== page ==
Re: Good reason not to upgrade
“Only thing we can do is to get Netflix, cancel TV and use ad blockers.”
You seem to suggest that is somehow not realistic, but that’s exactly what I’ve been doing for several years.
153 posts • joined 5 May 2015
Seconded - my Zen landline went down a few weeks ago, on a Saturday - Zen quickly identified that it was an exchange fault, diverted my landline calls to my mobile and quoted “up to 3 working days” for it to be fixed by OpenReach.
However within 24 hours, ie Sunday, they rang back to say it should be working again and to check it was OK before they removed the divert.
Excellent service again. It isn’t really the number of faults that matters, they’re mostly out of their control anyway I assume, it’s the way they handle them that really matters. No way will I switch back to PlusNet, or any of the other big operators...
I wish I could sue all the people who have chosen not to use my services! Or even just the few who have expressed an interest by phoning me and then decided not to... M'lud Potential Client A phoned me about a problem, didn't like how much I said I would charge if we went ahead, or maybe it was the timbre of my voice, and then hung up. I'm outraged and demand compensation!
Wankers, was I think the term El Reg said they wouldn't use for firms such as Neology.
"Secure" is not a mathematical concept, it involves judgement of risk. For example you might argue that your new mega lock is 'secure' because the key is impossible to copy, but if I've got a battering ram that can destroy the door it matters not whether the key is copyable...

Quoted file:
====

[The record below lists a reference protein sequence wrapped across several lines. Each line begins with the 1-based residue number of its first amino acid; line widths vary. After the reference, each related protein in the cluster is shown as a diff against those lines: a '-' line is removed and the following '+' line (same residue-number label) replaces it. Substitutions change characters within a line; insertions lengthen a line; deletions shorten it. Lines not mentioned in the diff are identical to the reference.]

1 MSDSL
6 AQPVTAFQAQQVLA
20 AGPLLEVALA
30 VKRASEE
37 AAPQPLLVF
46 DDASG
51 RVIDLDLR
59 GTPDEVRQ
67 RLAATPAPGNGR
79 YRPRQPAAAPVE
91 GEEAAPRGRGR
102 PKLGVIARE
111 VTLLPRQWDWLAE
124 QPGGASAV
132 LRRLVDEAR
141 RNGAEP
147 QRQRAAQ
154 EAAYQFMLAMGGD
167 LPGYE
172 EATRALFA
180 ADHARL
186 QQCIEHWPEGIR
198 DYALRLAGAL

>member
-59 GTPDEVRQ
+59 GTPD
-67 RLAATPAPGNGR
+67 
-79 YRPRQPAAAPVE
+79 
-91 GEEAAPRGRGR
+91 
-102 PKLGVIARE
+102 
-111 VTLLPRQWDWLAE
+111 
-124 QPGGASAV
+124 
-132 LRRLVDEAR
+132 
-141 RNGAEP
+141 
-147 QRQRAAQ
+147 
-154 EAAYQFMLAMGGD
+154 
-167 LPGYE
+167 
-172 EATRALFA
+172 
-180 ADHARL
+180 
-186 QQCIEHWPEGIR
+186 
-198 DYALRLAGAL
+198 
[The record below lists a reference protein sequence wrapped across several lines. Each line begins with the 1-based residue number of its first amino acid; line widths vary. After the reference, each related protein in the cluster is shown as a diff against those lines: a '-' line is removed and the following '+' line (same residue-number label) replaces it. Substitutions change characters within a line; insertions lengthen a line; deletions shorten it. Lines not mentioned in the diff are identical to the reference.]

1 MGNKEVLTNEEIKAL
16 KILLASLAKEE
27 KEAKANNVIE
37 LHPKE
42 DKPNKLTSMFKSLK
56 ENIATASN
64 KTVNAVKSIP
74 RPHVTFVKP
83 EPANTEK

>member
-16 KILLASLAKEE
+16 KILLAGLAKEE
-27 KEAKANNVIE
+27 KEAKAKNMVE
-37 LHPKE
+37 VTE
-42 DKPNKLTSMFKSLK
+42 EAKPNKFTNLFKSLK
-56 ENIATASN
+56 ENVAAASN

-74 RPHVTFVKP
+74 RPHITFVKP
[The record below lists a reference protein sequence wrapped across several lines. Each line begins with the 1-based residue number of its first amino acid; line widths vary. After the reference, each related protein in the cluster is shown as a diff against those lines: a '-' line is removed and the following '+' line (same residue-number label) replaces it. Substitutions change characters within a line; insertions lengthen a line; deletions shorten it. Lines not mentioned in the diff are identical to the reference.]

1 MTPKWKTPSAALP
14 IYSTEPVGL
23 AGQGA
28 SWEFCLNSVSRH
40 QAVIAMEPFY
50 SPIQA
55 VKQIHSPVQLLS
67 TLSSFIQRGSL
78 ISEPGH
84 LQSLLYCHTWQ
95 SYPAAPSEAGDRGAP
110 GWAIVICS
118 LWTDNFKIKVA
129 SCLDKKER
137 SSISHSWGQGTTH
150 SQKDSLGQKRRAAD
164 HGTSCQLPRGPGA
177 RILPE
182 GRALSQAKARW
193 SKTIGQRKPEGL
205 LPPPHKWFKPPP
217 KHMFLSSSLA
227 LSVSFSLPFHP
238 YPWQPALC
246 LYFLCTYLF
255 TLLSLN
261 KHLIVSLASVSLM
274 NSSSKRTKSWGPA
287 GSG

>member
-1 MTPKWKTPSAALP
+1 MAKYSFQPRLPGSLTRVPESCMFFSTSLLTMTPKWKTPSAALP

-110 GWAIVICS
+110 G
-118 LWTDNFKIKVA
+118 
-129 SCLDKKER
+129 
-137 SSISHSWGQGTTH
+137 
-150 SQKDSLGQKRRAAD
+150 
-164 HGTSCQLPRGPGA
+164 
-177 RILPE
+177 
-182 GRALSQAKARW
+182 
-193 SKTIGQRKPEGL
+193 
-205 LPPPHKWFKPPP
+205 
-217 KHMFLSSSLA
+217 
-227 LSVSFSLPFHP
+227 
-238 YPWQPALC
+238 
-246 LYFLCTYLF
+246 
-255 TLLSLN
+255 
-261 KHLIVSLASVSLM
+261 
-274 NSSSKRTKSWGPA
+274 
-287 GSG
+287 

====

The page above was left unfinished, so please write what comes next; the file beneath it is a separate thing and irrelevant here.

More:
If it has taken many years and huge resources to come up with two documents that have the same hash, as it says in the article, and assuming that it hasn't suddenly become easier to generate another pair, I'd argue that the hash algorithm is secure enough for most purposes - and that can reasonably be called a belief, in the sense that it is an opinion.
Couldn't agree more, where printers are concerned. This has been my mantra and heartfelt advice to all clients who ask my advice for longer than I can remember.
It's not just the cartridges; HP printer driver software accounts for more troubleshooting time than all the rest put together.
Such a pity that the printer division isn't like the laptop division - I have more HP laptops than all my others put together, because I actually like them.
I leave BT on all the time, and have done for years with my current iPhone SE and my previous HTC One S, simply so that I can use it hands-free in my car without any messing. I've tested both phones to see how much difference it makes to the battery life and the answer is not a lot, in fact no noticeable difference at all, unlike GPS and (on the HTC only), WiFi. If I don't make any calls or use the phone for anything else during the day, but leave BT on, the iPhone uses <10% of its battery.
I used the HTC for 6 years and its battery was still fine for a heavy day's use when I reluctantly abandoned it in favour of a 'new-fangled' phone with 4G mobile and 5GHz WiFi so I suspect that if BT flattens your battery with a day's use, it's probably time you bought a new battery or a better phone!